Last updated on 18 February 2016

SUMMARY

SUMMARY

IDENTIFICATION

SCIENTIFIC NAME(s)

Coryphaena hippurus

SPECIES NAME(s)

Common dolphinfish, Mahi-mahi

The stock structure of the species is not truly known at a global scale.  Díaz-Jaimes et al. (2010) studied the inter-oceanic divergence of Atlantic, Indian, Pacific and Mediterranean populations but the genetic differentiation is not conclusive. The population structure in the eastern Pacific Ocean is unclear (IATTC 2014). Here, the separation of the Eastern Pacific and the Western Central Pacific stocks is based in the genetic heterogeneity found in the Pacific Ocean by Rocha-Olivares et al (2006) and due to differences in fisheries and management.


ANALYSIS

Strengths
  • Mahi mahi are fast growing and tend to be resilient to fishing pressure.
  • The Inter-American Tropical Tuna Commission (IATTC) has started a collaborative research plan for mahi mahi in the eastern Pacific Ocean (EPO).
  • Some information on catch rate trends for mahi mahi in the EPO is available.
  • The IATTC has conducted a stock assessment and Management Strategy Evaluation on mahi mahi in the EPO.
Weaknesses
  • There are few to no management regulations at international or national levels.
  • There are no reference points in place so the status of mahi mahi in the EPO is currently unknown.
  • Longlines, which are used to target mahi mahi in the EPO, can have negative interactions with protected, endangered, or threatened (PET) species and information on these interactions and their impacts is limited.
  • IATTC requires only 5% observer coverage in the longline fleet. Mahi mahi are also incidentally captured in purse seine fisheries operating in EPO.
  • Although limited information is available on longline fisheries (Whoriskey et al., 2011), there is a shortage of catch, bycatch, discard and fishing effort data for mahi mahi from both industrial and artisanal handline and troll fleets in Costa Rica waters.
  • Catches of mahi mahi from small-scale and recreational vessels are not adequately quantified. There appears to be substantial illegal fishing of pelagic fish including mahi mahi from foreign and unregistered domestic fleets in Costa Rica’s EEZ and beyond.
  • Spawning grounds of mahi mahi are poorly known in the Pacific Ocean (Alejo-Plata et al., 2011b).
  • Costa Rica has implemented a number of IATTC sea turtle management measures but has had some compliance issues with regard to providing data on sea turtle interactions to IATTC.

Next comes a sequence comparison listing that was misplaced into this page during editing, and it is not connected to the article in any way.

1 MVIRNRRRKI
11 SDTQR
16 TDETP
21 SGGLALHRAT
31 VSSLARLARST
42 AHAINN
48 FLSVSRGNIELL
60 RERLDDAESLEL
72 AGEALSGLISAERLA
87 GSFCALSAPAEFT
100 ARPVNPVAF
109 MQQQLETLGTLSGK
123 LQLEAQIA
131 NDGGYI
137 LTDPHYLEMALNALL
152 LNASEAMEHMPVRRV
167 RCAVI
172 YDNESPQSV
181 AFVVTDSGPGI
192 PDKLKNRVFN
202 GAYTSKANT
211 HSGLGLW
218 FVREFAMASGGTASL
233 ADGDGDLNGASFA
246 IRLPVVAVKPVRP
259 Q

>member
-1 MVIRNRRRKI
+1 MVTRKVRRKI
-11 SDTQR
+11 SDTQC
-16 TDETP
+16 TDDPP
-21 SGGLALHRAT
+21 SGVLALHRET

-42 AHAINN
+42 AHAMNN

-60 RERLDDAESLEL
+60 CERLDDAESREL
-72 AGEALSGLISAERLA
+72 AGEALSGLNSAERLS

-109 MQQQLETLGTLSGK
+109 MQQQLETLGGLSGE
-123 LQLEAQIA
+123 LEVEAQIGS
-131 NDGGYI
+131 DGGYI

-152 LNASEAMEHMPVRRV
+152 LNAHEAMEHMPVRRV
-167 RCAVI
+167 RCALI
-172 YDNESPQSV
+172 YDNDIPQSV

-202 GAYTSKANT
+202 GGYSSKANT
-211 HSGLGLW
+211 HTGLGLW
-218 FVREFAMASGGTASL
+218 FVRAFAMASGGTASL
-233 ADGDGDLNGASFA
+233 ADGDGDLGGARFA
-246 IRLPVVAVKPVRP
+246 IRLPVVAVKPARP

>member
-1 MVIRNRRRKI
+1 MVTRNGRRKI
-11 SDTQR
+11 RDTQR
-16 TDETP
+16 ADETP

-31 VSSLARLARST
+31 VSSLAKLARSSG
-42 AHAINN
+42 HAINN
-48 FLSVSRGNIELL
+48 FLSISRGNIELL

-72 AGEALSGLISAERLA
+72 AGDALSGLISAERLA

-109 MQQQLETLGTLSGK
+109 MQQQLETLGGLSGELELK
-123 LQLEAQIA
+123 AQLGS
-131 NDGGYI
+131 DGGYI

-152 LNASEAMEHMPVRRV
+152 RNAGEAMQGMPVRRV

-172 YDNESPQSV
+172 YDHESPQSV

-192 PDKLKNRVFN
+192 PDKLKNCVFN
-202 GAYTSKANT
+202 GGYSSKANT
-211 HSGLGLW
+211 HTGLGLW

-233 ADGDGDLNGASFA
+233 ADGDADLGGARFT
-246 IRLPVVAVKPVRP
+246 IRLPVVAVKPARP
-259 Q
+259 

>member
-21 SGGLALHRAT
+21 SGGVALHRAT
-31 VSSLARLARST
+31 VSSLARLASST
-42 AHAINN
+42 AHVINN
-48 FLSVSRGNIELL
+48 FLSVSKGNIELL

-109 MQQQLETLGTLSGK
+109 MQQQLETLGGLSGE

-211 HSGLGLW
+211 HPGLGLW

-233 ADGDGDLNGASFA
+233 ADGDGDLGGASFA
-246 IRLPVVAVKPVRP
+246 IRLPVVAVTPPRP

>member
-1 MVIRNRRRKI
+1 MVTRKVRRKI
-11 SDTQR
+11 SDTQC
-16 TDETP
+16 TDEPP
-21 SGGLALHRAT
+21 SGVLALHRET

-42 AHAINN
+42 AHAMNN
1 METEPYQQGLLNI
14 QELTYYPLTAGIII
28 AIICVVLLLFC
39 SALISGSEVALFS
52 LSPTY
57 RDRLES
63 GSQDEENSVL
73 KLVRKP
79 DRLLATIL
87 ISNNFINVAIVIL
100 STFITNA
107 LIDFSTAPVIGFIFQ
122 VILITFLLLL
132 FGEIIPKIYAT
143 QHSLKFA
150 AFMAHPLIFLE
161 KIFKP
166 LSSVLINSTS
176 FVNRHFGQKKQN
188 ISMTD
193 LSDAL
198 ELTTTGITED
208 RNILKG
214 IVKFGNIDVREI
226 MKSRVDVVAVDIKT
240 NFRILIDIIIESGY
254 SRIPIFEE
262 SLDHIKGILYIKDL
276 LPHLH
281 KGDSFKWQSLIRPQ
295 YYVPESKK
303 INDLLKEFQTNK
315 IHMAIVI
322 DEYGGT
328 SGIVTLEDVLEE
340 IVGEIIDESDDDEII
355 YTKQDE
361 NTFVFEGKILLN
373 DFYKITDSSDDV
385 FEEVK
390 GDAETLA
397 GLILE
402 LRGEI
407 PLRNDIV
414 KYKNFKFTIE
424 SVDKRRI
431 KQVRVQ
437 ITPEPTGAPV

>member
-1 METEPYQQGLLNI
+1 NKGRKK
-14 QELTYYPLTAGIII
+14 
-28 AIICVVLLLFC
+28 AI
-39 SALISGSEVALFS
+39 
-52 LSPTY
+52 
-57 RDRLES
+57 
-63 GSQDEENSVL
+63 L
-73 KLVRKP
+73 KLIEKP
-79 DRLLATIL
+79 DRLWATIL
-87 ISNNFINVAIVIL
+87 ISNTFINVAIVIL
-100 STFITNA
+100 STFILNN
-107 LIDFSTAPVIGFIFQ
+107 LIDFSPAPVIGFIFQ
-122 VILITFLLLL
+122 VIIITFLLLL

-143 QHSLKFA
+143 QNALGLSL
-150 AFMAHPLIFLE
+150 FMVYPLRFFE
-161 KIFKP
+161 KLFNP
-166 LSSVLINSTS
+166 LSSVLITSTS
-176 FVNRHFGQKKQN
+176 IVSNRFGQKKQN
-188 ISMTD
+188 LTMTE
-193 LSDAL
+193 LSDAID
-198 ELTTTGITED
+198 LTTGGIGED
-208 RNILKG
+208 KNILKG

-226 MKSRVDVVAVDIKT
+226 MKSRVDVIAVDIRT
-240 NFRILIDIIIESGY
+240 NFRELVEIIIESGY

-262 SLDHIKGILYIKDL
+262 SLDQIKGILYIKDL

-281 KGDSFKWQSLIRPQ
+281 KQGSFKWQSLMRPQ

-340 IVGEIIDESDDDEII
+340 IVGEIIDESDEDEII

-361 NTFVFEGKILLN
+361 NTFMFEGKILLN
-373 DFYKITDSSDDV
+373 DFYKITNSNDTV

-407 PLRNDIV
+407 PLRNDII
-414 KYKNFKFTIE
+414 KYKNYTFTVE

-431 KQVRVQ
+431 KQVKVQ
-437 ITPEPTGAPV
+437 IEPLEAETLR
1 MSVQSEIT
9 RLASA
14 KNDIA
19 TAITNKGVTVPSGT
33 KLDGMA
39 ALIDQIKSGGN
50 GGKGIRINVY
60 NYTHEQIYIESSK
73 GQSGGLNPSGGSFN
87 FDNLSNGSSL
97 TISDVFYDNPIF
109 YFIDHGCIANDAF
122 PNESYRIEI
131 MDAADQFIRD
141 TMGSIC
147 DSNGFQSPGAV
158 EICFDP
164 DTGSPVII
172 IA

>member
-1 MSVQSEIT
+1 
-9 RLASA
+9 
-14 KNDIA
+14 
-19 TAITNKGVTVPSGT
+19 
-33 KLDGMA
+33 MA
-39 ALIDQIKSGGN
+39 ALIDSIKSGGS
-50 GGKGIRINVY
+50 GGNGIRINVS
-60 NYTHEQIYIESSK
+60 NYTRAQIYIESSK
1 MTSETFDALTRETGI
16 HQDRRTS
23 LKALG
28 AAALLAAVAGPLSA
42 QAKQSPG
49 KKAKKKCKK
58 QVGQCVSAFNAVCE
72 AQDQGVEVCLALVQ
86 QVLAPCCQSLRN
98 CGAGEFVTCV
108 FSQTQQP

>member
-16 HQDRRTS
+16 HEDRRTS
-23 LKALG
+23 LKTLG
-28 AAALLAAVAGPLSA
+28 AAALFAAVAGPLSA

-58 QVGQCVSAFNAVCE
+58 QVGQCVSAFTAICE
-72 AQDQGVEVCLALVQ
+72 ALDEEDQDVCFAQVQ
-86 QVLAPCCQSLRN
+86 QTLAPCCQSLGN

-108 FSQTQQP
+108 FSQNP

FISHSOURCE SCORES

Management Quality:

Management Strategy:

< 6

Managers Compliance:

≥ 6

Fishers Compliance:

≥ 6

Stock Health:

Current
Health:

NOT YET SCORED

Future Health:

NOT YET SCORED


RECOMMENDATIONS

RETAILERS & SUPPLY CHAIN
  • Work with IATTC Members and Cooperating Non-Members (CPCs) to: 
    • Immediately adopt formal limit and target reference points and develop a harvest control rule.
    • Support continued work towards a full stock assessment of mahi mahi in the eastern Pacific Ocean including improved catch, effort, discard and biological data reporting for the target species at the national and IATTC level, including through measures such as electronic logbooks from all fleet segments of the fishery and for the fishery north of the equator.
    • Support continuation of improved catch, effort, and biological data reporting for bycatch species at the national and IATTC level, including through measures such as electronic logbooks from all fleet segments of the fishery and for the fishery north of the equator.
    • Strengthen compliance processes and make information on non-compliance public and continue to provide evidence of compliance with all IATTC Conservation and Management Measures in a timely manner.
    • Increase compliance with the mandatory minimum 5% longline observer coverage rates by identifying and correcting non-compliance. Aim to increase longline observer coverage rates to a minimum of 20% within 5 years and with a long-term goal of 100% (which could include electronic and human observers) on vessels greater than 20 meters length.
  • Identify and mandate the use of best practice bycatch mitigation techniques such as those outlined in the Best Practices in Tuna Longline Fisheries Report